38% of girls ages 8 to 12 told us they’re jealous of the way other girls look.
What does all this mean for your daughter? It means that even if she hasn’t said anything to you about being jealous, chances are she’s struggled with the emotion. As Maxine, a 12-year-old DG reader from Virginia, says: “Everyone deals with jealousy. When people see commercials for the latest fashions and then their friends show up in them the very next day, they start to envy their friends. Eventually it becomes a competition to see who has the best stuff. Or you start to become jealous of the way someone looks or performs in school or sports. Jealousy can cause us to act in ways we don’t mean to, and it leads to fighting and even ruined friendships.” The good news? You can help your daughter deal before her jealousy damages her friendship or harms her self-esteem. If you’re not sure how to bring up the subject without sounding like you’re making an accusation, you’ll find a handy conversation starter in “Stop Being Jealous,” an article in our December/January 10 issue or in other articles in our archives, such as “Your Feelings.” Next step? Check out what top child development experts have to say:
No matter how close your relationship with your daughter, she may not always confide in you about her jealousy. Trust your instincts. If you suspect she’s feeling jealous, you’re probably right. “It’s unrealistic to set a goal for your daughter to never feel jealous,” says Fran Walfish, PSY.D., author of The Self-Aware Parent. If she’s constantly down on herself or talks incessantly about her rivals’ accomplishments, she’s feeling jealous—and needs your help dealing with it.
Your first course of action? Don’t trivialize or make light of her feelings. Avoid saying:
Instead, validate her feelings so she knows they’re normal. “Verbally mirror her feelings without dwelling on the negative,” says Walfish. Say: “I can imagine that you might be feeling a little jealous that Jenna made it on to the varsity team. You really wanted it and tried so hard. It must seem unfair that she got it and you didn’t.” Then, it’s her turn to talk.
Encourage your daughter to open up by asking open-ended questions, like “What is it about her that makes you upset?” Once she spills her feelings, help put her jealousy in perspective by reminding her that the things she’s jealous of—a classmate’s trendy clothes, popular status, or a trophy—aren’t so important after all, suggests Walfish. “Explain that what really determines someone’s worth are things like how you treat other people, whether you’re a good friend, and your honesty and integrity.”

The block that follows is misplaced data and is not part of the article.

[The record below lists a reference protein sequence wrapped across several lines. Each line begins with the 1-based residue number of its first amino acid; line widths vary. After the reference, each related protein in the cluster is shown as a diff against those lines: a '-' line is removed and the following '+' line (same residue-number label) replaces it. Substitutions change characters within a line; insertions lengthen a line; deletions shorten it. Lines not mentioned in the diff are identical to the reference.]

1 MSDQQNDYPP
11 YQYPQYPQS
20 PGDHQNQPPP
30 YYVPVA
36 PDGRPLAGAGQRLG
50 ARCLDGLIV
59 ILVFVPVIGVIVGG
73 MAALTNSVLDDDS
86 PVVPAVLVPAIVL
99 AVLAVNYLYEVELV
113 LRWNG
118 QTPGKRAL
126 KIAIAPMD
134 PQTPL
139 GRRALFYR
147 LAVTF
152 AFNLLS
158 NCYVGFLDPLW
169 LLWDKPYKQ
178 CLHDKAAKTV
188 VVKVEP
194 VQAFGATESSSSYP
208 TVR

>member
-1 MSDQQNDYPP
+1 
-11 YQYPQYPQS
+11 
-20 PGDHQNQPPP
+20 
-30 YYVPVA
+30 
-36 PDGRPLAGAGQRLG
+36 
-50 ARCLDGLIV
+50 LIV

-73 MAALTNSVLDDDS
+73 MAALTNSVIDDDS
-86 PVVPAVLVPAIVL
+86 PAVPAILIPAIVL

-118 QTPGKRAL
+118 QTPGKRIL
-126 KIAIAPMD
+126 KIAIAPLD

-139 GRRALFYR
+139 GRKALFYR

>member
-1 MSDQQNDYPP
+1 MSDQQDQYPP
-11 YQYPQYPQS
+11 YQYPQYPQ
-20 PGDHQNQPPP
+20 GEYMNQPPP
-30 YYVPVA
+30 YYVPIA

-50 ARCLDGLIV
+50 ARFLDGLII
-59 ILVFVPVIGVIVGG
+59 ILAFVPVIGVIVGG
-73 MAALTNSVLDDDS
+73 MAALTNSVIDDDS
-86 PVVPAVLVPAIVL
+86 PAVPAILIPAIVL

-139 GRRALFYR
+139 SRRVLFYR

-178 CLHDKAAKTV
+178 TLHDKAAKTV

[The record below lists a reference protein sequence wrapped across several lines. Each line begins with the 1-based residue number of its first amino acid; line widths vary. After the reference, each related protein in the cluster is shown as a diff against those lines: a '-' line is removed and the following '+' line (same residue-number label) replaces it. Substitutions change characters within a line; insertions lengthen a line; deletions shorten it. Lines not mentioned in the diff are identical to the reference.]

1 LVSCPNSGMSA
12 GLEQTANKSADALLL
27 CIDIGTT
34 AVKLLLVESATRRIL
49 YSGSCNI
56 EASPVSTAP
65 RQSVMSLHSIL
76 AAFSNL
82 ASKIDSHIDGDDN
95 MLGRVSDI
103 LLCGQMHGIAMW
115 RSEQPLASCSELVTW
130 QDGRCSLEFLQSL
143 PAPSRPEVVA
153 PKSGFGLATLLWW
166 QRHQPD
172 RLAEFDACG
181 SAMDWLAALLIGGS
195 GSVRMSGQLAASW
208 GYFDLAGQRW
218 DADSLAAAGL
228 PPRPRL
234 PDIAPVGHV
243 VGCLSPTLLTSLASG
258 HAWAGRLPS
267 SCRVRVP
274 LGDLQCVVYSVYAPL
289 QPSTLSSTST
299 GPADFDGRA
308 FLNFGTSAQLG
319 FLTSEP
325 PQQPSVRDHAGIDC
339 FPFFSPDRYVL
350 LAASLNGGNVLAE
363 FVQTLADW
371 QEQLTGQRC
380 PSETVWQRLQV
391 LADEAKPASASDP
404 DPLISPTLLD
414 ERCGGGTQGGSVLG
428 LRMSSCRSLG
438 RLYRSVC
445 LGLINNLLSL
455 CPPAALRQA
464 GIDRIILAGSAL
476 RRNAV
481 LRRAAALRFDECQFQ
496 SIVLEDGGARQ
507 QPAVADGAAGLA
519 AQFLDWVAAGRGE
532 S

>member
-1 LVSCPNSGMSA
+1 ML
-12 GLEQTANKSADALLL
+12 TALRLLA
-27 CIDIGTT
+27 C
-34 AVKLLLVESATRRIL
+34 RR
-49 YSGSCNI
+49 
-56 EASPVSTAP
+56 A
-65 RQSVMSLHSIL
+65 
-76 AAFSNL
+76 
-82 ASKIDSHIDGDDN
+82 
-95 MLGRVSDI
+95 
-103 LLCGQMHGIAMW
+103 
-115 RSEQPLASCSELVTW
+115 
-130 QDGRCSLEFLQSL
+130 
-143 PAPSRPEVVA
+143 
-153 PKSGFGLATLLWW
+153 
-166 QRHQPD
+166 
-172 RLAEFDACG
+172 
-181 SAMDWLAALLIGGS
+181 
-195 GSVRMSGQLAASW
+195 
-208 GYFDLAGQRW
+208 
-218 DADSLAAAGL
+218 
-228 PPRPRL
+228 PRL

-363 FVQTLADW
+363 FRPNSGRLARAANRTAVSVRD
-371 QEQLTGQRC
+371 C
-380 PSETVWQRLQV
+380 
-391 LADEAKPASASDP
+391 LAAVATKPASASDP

It may be tempting to cheer her up by telling her that of course she’ll make the team next year, but you might make matters worse. “Promising her things that you’re not in control of is a set-up for disappointment and even more jealousy,” says Walfish. Instead, simply say that everyone gets their moment to shine but we can’t predict when that will be. Then, encourage her to keep trying, stay hopeful, and never give up on what she wants. Model Smart Reactions When your daughter sees that you also experience jealousy and deal with it in a healthy way, it takes major pressure off her. You can say, “Sometimes I look at Sue’s big new house and I think, Oh, how I wish I had that! But then I come to my senses. I love our house, and I have everything I need right here.” That statement of acceptance lets your daughter see that it’s important to be happy with what we do have.
When your daughter sees that you also experience jealousy and deal with it in a healthy way, it takes major pressure off her. You can say, “Sometimes I look at Sue’s big new house and I think, Oh, how I wish I had that! But then I come to my senses. I love our house, and I have everything I need right here.” That statement of acceptance lets your daughter see that it’s important to be happy with what we do have.